We are of the view that lower interest rates may help banks’ earnings as lower provisions could more than offset the impact of lower NIMs. In India, we believe that banks are beneficiaries of the anticipated acceleration in credit growth and increasing share of financial assets in household savings. India is also home to some well-run private sector banks with deposit franchises, which will enjoy improved pricing power and look poised to gain market share. In China, regulatory guidance is likely to continue to pressure interest rates down, but banks may also lower deposit rates to preserve NIMs.
In addition to rate cuts, there are other positive long-term factors in EMs that unlock potential investment opportunities. The increasingly popular China+1 strategy, where global manufacturers establish an additional overseas production base in China plus one other country, stands to benefit India, Mexico and several other ASEAN economies. The transition to a greener future is another longstanding theme. Asia is home to well-run companies in the electric vehicle and solar equipment segment, and Brazil is continuing its renewable energy push, with the government looking to support the fast-growing solar energy sector.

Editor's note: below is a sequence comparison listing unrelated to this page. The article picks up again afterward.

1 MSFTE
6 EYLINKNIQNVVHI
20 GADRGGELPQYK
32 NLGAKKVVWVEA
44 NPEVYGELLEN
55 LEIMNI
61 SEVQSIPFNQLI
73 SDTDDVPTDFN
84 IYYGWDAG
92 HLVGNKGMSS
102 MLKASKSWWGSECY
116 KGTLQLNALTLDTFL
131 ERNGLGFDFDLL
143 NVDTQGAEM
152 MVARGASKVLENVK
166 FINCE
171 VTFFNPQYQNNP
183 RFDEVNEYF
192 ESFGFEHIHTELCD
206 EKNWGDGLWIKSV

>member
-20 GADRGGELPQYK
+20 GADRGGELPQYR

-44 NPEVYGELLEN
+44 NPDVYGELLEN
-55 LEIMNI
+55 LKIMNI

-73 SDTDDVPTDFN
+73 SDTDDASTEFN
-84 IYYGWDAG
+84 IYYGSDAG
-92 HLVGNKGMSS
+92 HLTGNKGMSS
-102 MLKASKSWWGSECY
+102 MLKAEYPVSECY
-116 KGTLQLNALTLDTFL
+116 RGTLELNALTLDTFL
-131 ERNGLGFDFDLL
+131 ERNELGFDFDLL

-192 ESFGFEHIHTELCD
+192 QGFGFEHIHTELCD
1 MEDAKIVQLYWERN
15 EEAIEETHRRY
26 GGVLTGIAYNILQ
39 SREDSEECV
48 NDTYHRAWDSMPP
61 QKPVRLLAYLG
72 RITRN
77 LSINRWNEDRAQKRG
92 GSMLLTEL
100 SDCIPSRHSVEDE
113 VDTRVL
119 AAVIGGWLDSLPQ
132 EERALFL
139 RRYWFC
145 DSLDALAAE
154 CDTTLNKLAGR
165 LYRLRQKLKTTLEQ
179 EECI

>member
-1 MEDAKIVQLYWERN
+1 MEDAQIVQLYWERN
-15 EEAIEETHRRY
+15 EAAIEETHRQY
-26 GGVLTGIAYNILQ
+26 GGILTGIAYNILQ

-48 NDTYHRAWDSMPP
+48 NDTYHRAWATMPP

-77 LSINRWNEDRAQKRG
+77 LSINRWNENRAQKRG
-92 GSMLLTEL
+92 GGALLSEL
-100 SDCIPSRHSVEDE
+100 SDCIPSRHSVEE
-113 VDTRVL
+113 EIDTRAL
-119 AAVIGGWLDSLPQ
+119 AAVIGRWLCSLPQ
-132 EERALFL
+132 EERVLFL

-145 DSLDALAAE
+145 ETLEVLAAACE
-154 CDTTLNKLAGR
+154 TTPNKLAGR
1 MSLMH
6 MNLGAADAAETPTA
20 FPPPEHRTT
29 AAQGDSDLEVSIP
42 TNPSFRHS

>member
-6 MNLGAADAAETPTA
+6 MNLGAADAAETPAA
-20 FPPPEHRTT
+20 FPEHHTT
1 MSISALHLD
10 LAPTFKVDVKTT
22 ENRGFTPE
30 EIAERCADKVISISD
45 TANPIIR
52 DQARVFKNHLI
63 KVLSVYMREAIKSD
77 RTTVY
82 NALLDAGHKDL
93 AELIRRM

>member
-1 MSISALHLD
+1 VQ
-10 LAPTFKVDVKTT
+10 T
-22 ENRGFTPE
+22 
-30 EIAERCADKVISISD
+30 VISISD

The bottom-up view of the investment landscape in EMs is what’s important to us. We find the opportunity set wide—and getting wider. Rigorous stock selection will be critical as investment opportunities and risks evolve. Our focused investment approach enables our on-the-ground teams to identify business models and management teams that display agility and resilience in a fast-changing world, often before our peers.
EM equities declined during the month of August, faring worse than their developed market counterparts. A downgrade to the US government’s credit rating and higher US Treasury yields dampened investor risk appetite globally. For the month, the MSCI Emerging Markets Index declined 6.13% while the MSCI World Index declined 2.35%.7
All equity markets in the emerging Asia region tracked lower, with China’s registering the largest losses. Disappointing economic data and liquidity problems plaguing the property sector weighed on investor confidence, as did a crackdown on the health care sector, which pressured health care and biotechnology-related stocks. Markets in South Korea and Taiwan fared slightly better than China, with export data pointing to a sluggish semiconductor market. However, strong results from some companies resulted in gains for technology-related stocks temporarily and helped to cap losses. India’s market was one of the best performers, but a new 15-month high in its annual retail inflation reading clouded the country’s stable macroeconomic fundamentals and strong corporate earnings.